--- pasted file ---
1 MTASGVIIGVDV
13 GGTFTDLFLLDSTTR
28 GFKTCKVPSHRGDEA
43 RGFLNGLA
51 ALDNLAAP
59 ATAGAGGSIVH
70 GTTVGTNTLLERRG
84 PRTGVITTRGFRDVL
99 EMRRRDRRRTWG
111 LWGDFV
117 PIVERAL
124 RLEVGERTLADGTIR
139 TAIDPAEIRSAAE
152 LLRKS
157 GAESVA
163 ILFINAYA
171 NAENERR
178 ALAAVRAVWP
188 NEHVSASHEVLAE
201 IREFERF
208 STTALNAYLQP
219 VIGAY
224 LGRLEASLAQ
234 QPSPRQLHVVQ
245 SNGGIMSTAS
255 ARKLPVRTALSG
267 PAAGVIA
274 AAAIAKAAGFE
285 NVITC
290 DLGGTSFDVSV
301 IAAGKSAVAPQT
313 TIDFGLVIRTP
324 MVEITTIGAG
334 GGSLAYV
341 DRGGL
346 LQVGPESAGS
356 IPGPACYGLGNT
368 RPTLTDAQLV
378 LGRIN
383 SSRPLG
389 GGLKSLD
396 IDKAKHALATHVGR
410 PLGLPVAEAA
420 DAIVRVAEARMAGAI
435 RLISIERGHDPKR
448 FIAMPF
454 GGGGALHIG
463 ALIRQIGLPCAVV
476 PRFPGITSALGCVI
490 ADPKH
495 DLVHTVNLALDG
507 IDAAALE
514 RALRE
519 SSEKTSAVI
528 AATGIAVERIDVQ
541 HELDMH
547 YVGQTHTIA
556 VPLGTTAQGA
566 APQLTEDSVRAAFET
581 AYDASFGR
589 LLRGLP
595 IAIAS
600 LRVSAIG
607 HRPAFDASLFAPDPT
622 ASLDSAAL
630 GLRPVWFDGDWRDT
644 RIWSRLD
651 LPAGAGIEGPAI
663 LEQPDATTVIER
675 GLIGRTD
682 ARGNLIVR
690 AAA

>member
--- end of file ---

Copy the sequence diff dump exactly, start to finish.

1 MTASGVIIGVDV
13 GGTFTDLFLLDSTTR
28 GFKTCKVPSHRGDEA
43 RGFLNGLA
51 ALDNLAAP
59 ATAGAGGSIVH
70 GTTVGTNTLLERRG
84 PRTGVITTRGFRDVL
99 EMRRRDRRRTWG
111 LWGDFV
117 PIVERAL
124 RLEVGERTLADGTIR
139 TAIDPAEIRSAAE
152 LLRKS
157 GAESVA
163 ILFINAYA
171 NAENERR
178 ALAAVRAVWP
188 NEHVSASHEVLAE
201 IREFERF
208 STTALNAYLQP
219 VIGAY
224 LGRLEASLAQ
234 QPSPRQLHVVQ
245 SNGGIMSTAS
255 ARKLPVRTALSG
267 PAAGVIA
274 AAAIAKAAGFE
285 NVITC
290 DLGGTSFDVSV
301 IAAGKSAVAPQT
313 TIDFGLVIRTP
324 MVEITTIGAG
334 GGSLAYV
341 DRGGL
346 LQVGPESAGS
356 IPGPACYGLGNT
368 RPTLTDAQLV
378 LGRIN
383 SSRPLG
389 GGLKSLD
396 IDKAKHALATHVGR
410 PLGLPVAEAA
420 DAIVRVAEARMAGAI
435 RLISIERGHDPKR
448 FIAMPF
454 GGGGALHIG
463 ALIRQIGLPCAVV
476 PRFPGITSALGCVI
490 ADPKH
495 DLVHTVNLALDG
507 IDAAALE
514 RALRE
519 SSEKTSAVI
528 AATGIAVERIDVQ
541 HELDMH
547 YVGQTHTIA
556 VPLGTTAQGA
566 APQLTEDSVRAAFET
581 AYDASFGR
589 LLRGLP
595 IAIAS
600 LRVSAIG
607 HRPAFDASLFAPDPT
622 ASLDSAAL
630 GLRPVWFDGDWRDT
644 RIWSRLD
651 LPAGAGIEGPAI
663 LEQPDATTVIER
675 GLIGRTD
682 ARGNLIVR
690 AAA

>member